CONCORD, N.H. – After Republican presidential candidate Carly Fiorina was excluded from the GOP Debate on Saturday evening, she and he husband, Frank Fiorina, decided to have a date night, he told TheBlaze.
“We ordered in and we watched a movie,” Frank Fiorina said. “But for us that was a big deal, to have a night off.”
Frank said they watched Carly’s favorite movie.
“Her favorite movie in the whole entire world is Secretariat,” Frank Fiorina said. “She just loves it. That movie energizes her, because that horse was so inspiring.”
During a GOP debate last fall, Fiorina was asked what her secret service code name would be should she be elected. She replied: “Secretariat.”
Asked how they were feeling about Tuesday’s primary, Frank Fiorina said “we’re ready.”
During remarks at her final town hall in the Granite State prior to votes being cast in the first-in-the-nation primary on Tuesday, Fiorina addressed her exclusion from the debate.
“You know me as a fearless fighter,” she said. “You do. You know me as a great debater, and you cannot wait to see me debate Hillary Clinton, you just can’t wait.”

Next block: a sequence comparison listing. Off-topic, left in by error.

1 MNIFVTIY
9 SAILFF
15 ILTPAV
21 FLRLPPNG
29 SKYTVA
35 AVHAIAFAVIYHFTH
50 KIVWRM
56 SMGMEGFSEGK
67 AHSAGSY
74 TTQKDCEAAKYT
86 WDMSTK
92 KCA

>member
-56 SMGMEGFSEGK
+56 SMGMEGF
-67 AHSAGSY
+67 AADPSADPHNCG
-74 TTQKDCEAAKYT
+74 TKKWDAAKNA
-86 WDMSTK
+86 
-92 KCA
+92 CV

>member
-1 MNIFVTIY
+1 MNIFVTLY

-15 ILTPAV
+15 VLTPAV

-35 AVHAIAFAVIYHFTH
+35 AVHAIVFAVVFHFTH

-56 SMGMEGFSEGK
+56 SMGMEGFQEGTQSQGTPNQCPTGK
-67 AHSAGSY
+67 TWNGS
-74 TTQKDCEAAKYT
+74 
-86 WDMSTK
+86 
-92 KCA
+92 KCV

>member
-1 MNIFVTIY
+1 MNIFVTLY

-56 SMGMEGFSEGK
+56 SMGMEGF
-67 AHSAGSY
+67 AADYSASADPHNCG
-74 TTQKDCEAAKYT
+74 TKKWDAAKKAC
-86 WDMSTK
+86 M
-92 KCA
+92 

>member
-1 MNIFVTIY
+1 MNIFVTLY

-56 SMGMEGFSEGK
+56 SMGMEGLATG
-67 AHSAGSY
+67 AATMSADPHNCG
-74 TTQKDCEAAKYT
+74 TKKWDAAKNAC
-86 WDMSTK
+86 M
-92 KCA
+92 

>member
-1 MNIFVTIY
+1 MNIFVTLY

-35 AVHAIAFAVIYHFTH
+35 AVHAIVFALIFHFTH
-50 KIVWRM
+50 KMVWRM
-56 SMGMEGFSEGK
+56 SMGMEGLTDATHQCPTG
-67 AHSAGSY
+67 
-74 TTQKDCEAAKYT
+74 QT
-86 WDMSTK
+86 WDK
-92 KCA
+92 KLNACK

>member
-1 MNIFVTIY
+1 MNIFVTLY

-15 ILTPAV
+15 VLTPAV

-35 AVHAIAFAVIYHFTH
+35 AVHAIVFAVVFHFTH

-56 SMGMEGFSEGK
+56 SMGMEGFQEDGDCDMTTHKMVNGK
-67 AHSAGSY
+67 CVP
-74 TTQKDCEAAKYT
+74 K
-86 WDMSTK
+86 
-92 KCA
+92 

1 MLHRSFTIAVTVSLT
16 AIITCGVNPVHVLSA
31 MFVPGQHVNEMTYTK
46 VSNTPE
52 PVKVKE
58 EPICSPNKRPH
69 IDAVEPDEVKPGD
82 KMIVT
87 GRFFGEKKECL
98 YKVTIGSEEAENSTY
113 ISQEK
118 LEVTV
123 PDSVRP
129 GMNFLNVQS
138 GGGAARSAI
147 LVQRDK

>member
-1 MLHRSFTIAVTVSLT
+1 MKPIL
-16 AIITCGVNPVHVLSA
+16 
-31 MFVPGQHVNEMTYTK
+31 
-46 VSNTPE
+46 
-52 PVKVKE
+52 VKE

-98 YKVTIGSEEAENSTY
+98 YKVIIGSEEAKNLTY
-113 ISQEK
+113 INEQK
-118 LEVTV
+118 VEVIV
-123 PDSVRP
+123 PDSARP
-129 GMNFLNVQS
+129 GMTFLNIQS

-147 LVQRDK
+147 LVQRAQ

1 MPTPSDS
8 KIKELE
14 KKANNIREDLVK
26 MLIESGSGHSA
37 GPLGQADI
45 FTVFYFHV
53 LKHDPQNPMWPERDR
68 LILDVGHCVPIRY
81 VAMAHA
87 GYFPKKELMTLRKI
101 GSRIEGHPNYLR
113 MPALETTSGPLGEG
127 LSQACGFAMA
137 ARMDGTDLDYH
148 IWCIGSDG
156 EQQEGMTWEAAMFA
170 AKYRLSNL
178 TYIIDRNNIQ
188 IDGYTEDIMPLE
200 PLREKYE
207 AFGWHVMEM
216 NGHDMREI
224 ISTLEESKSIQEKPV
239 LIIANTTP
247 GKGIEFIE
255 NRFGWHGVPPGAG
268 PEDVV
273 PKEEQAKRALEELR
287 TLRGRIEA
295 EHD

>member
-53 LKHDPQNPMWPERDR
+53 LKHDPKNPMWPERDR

“You know I’ll debate anyone any time, anywhere, and usually I win, which is maybe why they didn’t want me on that stage Saturday night,” she added. “But here’s the thing: While the media covers politics like it’s a game, like it’s a sport, it’s not. You know in your bones it’s really serious now. You know that, you feel it, that we’re at a pivotal point. And so what I want you to think about is not just who will win – you know I would win – but I want you to think about who would do the job, because it’s your job to pick presidents.”
According to a CNN/WMUR New Hampshire primary poll released Sunday, Fiorina trailed rivals Donald Trump, Sen. Marco Rubio (R-Fla.), Sen. Ted Cruz (R-Texas) and Gov. John Kasich (R-Ohio). She polled within the margin of error of former Gov. Jeb Bush (R-Fla.) and polled ahead of Gov. Chris Christie (R-N.J.), neurosurgeon Ben Carson and former Gov. Jim Gilmore (R-Va.).
In the poll, 45 percent of likely Republican primary voters say they have definitely decided who they will support, 25 percent said they are leaning toward a candidate, and 30 percent were still undecided.
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